Dynamic life cycle assessment for electric propulsion with net-zero fuels

Rights statement
Awarding institution
  • University of Strathclyde
Date of award
  • 2023
Thesis identifier
  • T16670
Person Identifier (Local)
  • 202063367
Qualification Level
Qualification Name
Department, School or Faculty
  • In recent decades, Life Cycle Assessment (LCA) has been widely adopted as a method to determine the holistic environmental impacts of products and systems across various industrial and academic sectors. The methodological soundness of LCA has been demonstrated during this period. Although the marine industry was a latecomer to LCA, with few studies reported until 2000, there has since been a gradual increase in the number of LCA applications for marine ships and fuels. Initially developed as a standardised model to assess the holistic environmental impacts of static activities, LCA has been criticised for its inadequacy when applied to the maritime sector, where ships are subject to dynamic changes. Shipping activities operate in an ever-changing environment of wind speed and direction, solar radiation, ship speed, load, routes, and voyage schedules. As a result, it is essential to estimate the environmental impact of ships on a real-time basis. This thesis highlights the research gaps inherent in the conventional LCA method and their applications in the maritime sector, which can be summarised into two fundamental issues: 1) the traditional LCA is overly dependent on past data, and 2) their results are deterministic while no real-time processes are involved. To address these gaps, this thesis introduces Dynamic LCA, which comprises two packages of LCA models: Live-LCA and Real-time LCA. The effectiveness of these LCA models was evaluated through a series of case studies. Live-LCA was applied to ships using solar PV systems, revealing a difference of up to 44% in the environmental impacts of the case ship compared to the traditional LCA. This case study also contributed to demystifying the lifecycle impacts of PV systems for marine applications. The second case study with Live-LCA was conducted to determine the viability of alternative fuels for Scotland's short-route ferries. The study proved that a key feature of Live-LCA, data generation through simulations, was effective under circumstances where real data is not available. Unlike Live-LCA, Real-Time LCA (RT-LCA) was designed to be applied to case studies where real-time data is accessible. The real-time data was transmitted through a digital platform developed by LAB021, a Korean ship digital solution provider. The format of outcomes, as real-time observation, was shown to be highly appreciable, while possibly encouraging ship operators to take immediate action to reduce lifecycle emissions if they are plotted too high. Overall, a key novelty of this thesis is the introduction of Dynamic LCA, which has been proven effective in resolving the fundamental limitations of conventional LCA. Key findings through a series of demonstrative works via case studies are also believed to make a sound contribution to the maritime industry while providing valuable insights into maritime decarbonisation in a holistic way. Lastly, Dynamic LCA can be a new standardised LCA method, challenging rules and policymakers for future regulatory frameworks.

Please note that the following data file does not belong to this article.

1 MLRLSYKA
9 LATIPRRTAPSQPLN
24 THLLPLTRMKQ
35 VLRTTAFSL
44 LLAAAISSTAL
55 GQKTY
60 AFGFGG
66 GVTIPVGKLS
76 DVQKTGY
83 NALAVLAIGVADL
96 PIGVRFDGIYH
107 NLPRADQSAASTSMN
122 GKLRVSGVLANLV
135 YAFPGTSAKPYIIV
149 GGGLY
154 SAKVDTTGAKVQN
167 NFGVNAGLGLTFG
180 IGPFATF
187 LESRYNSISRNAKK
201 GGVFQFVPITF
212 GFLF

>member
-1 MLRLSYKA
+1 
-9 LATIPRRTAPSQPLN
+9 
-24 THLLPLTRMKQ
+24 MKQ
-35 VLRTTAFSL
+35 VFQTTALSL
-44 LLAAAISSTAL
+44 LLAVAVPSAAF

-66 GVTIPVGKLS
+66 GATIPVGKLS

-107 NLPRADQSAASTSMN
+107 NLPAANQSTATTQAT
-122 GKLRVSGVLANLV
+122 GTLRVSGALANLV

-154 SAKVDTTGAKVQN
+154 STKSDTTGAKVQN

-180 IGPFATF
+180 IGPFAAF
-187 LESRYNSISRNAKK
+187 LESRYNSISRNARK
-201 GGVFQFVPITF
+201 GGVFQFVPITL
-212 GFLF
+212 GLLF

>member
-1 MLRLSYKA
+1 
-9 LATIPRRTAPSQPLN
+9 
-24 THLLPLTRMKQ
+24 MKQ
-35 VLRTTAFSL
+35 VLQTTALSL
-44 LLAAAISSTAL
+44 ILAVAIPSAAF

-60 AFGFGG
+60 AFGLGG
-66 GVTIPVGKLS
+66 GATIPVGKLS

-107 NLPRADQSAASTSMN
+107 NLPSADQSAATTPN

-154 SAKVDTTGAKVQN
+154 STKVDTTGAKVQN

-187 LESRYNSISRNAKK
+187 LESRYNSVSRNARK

Advisor / supervisor
  • Jeong, Byongug
Resource Type